Safety Ambassadors patrol the neighborhood seven days per week, providing assistance to visitors and improving security for small businesses. These ambassadors typically work in teams of two and spend their time getting to know the needs of business owners and residents. In addition, the University is paying for an additional ambassador to patrol outside the new U District Sound Transit light rail station Monday through Friday.
Complementing the ambassadors’ work, an Outreach Care Coordinator from REACH works with people experiencing homelessness and mental crisis in the U District. They have been successful in connecting these people with services and housing. Recently, they helped move 29 people off the street into Rosie’s Tiny Home Village located at 11th & 45th.
On January 28, UDP organized a walk with elected officials and City of Seattle staff to better understand the safety issues facing U District business owners and residents. This walk included Councilmembers Alex Pedersen and Sara Nelson, City Attorney Ann Davison, Seattle Police Chief Adrian Diaz, Deputy Mayor Kendee Yamaguchi and key staff from the Mayor’s Office. They learned first-hand about recent problems with graffiti, broken windows, theft and mental health crisis. UDP is following-up with the City to make sure these issues are addressed in a constructive and collaborative manner.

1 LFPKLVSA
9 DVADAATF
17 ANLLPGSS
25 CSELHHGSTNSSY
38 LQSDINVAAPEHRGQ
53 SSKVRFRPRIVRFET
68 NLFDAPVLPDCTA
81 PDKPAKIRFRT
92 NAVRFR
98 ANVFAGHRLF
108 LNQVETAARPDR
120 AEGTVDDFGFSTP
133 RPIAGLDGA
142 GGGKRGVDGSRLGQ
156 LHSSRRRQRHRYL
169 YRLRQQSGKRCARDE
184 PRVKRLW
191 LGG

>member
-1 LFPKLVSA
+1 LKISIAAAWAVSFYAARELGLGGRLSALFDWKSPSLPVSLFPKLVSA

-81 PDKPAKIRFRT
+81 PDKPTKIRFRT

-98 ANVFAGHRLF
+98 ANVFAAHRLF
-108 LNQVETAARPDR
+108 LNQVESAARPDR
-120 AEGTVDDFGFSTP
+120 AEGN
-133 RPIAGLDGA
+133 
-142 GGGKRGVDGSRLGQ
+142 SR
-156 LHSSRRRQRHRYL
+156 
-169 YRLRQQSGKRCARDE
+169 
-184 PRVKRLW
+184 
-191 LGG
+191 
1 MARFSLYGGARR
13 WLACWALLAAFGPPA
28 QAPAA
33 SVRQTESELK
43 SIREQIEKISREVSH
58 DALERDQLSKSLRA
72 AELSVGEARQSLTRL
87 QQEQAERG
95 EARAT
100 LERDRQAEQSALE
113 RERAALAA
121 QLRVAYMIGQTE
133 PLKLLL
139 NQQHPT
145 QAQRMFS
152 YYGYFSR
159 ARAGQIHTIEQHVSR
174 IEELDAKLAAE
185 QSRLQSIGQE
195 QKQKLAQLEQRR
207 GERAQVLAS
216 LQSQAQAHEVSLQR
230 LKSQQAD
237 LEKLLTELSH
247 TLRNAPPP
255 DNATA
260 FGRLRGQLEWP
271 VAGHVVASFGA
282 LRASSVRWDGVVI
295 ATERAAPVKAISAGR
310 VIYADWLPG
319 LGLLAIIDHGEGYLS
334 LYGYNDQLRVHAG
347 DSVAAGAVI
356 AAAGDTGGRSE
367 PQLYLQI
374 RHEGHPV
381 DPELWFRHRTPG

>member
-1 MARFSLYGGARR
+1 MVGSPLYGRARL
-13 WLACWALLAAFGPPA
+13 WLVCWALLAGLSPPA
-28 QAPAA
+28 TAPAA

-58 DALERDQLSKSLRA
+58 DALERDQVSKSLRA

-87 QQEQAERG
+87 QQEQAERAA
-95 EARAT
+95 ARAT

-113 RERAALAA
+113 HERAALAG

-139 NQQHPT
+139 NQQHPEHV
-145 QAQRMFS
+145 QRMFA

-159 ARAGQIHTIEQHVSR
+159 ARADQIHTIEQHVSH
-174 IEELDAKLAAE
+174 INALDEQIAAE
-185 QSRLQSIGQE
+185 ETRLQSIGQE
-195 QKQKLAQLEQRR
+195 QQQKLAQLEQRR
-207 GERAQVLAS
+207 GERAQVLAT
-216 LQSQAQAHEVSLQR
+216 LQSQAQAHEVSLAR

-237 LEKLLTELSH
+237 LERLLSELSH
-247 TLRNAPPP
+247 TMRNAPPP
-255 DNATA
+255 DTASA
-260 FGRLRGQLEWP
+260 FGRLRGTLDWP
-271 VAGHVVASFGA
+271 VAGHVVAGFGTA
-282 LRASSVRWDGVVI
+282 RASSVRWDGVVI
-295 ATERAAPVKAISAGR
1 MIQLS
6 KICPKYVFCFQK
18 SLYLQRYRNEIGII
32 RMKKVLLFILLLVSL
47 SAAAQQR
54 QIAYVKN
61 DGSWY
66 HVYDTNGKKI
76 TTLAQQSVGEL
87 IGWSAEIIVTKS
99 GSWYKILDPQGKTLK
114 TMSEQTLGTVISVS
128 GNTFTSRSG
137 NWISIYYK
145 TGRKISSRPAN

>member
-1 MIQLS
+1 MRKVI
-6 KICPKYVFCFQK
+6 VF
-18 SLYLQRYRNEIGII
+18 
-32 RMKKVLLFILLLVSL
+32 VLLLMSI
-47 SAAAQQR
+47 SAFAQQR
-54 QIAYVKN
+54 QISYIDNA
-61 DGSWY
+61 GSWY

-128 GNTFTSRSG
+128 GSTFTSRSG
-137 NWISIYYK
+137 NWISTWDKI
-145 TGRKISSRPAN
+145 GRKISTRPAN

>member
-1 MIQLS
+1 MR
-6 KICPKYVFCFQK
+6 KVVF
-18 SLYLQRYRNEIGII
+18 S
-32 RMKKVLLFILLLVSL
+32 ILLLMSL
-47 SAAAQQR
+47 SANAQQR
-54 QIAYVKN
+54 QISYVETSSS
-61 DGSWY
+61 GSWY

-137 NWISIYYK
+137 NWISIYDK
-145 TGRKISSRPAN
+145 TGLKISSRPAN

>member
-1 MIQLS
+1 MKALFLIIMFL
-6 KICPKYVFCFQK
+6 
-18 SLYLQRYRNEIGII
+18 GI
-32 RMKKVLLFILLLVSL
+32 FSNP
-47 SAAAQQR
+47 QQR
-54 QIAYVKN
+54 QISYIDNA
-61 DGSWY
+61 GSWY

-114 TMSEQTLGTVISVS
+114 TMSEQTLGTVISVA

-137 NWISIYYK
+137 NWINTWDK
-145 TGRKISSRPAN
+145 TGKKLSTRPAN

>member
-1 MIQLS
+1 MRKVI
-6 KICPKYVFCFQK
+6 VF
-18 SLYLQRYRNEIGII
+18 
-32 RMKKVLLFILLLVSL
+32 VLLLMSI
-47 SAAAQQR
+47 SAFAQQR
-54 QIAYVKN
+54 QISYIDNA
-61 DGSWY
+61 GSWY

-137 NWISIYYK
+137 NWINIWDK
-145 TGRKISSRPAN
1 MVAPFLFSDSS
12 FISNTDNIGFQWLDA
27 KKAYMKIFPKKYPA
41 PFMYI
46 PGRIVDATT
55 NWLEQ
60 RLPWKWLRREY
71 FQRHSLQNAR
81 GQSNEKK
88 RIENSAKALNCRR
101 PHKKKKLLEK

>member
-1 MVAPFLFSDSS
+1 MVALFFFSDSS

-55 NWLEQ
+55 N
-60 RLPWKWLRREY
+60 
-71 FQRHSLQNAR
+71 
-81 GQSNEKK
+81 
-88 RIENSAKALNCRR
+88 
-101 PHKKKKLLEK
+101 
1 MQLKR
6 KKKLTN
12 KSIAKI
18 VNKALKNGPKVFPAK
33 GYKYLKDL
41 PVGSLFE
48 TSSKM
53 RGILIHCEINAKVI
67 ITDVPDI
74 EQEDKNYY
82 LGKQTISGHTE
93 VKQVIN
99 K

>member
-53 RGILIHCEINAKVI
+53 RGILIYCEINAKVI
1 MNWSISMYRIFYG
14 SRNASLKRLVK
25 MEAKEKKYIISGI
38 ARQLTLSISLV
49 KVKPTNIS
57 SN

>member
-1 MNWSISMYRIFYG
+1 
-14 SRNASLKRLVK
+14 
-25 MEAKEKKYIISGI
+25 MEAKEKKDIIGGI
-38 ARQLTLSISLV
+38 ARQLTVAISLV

The UDP contracts to provide daily cleaning along the Ave and periodic cleaning throughout the U District. In 2021, they provided 7,995 hours of cleaning. This included the removal of 7,966 graffiti tags, 7,975 biohazards and 11,209 bags of trash. They also sweep leaves and shovel snow.
UDP recently began a Broken Window and Façade Improvement Program to assist business owners with damage to their building fronts. Unfortunately, a number of windows have been broken recently in the District. This program will offer assistance to these businesses to get their windows replaced and make other improvements to their building facades.
To make the U District more welcoming and dissuade graffiti, the UDP has also been painting murals throughout the neighborhood. To celebrate the 100th anniversary of the Neptune Theatre, UDP commissioned an art installation along the side of the alley off of NE 45th between the Ave and Brooklyn. It features a graphic trident, representation of waves, and colorful scales. The mural is the beginning of a larger effort to beautify U District alleys through public art.